Brad hasn’t been on the force for long, even now he’s living off of borrowed time because he’s not exactly the best case man Southern California has ever seen, not by a long shot. That’s precisely why he’s in the netherworld of Arson, with Lieutenant PTSD and no fucking partner because that’s how he likes it. Even the LAPD grant small mercies, surprisingly, because he’d rather swallow bullets than have to work with any rat the division has to offer.
Unsurprisingly, he still has to deal with the fucking department golden boy that is too good for any of this shit. Nate Fick, a Marine who served, just like Brad, but as an officer so that warrants him a pedestal. Brad wishes he could hate Nate, but the kid is too nice and honest, and a relatively bright penny so Brad leaves him be. He still replies to the hello he gets every morning from the choir boy, though, even if it is grumbling because Brad is jealous. He would never readily admit it, because Brad is the Iceman and that’s really the only explanation for it.
Nate is just a hiccup on Brad’s climb to Homicide, anyway.
Brad is looking over some ledger about the recent house fires when the Lieutenant steps near the podium, an officer scribbling addresses on the chalkboard behind him. Dave McGraw is his name, but what with his constant patriotically fueled paranoia he’s earned the nick name Captain America, which Brad supposes is good because then McGraw—in a way—gets to be the rank he always wanted. He starts spewing another lecture about how important Arson is, good Americans and civic duty and we would all be speaking Japanese blah blah.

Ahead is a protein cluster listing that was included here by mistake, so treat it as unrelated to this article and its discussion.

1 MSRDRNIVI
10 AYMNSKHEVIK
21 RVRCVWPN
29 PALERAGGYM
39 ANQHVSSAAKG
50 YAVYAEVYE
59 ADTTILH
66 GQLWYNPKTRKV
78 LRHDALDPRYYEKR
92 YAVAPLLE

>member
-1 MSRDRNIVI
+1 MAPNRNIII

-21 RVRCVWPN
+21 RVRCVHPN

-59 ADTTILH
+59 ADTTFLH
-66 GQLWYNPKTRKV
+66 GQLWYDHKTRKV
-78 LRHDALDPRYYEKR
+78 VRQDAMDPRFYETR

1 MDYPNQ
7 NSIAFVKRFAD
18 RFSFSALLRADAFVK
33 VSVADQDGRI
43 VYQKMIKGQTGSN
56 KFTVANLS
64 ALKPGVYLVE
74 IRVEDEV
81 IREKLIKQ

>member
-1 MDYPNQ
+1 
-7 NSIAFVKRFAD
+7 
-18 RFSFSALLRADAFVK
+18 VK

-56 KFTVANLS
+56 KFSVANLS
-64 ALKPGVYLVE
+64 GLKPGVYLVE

Brad actually listens when he hears the call of “Colbert, got another case for you, time to prove your Marine heritage to me again.”
He vaguely hears a complaint over how he gets all of the good cases by some asshole in the back.
“House fire on Bryar Avenue, one victim, looks to be deliberate, probably some insurance scamming bastards if you ask me.” McGraw pats him on the shoulder on his way out.
The only thing that Brad is happy about with his job is his car. A 1939 thing of beauty, and with the siren on he can crank it up to almost 100 miles per hour. He climbs into the leather once again, savoring in its smell, same as the day he bought it.
The station’s door opens once again, resident Golden Boy taking another wave at Brad and a shouting a “good luck” over the purr of the engine.
Too fucking nice.
He reaches the pseudo-house, now a charred pile of rubble, with a crying lady and a patronizing patrolman attempting to assure her it’s alright because he’s there to protect her. Brad knows he’ll have to talk to her later, after leaning over the blackened remains of her teenage daughter. The medical examiner is there, a too-green doc with the jaw line of a Spartan, and Aryan attributes to match. He’s determined to prove his worth, though, so Brad thinks he’s alright.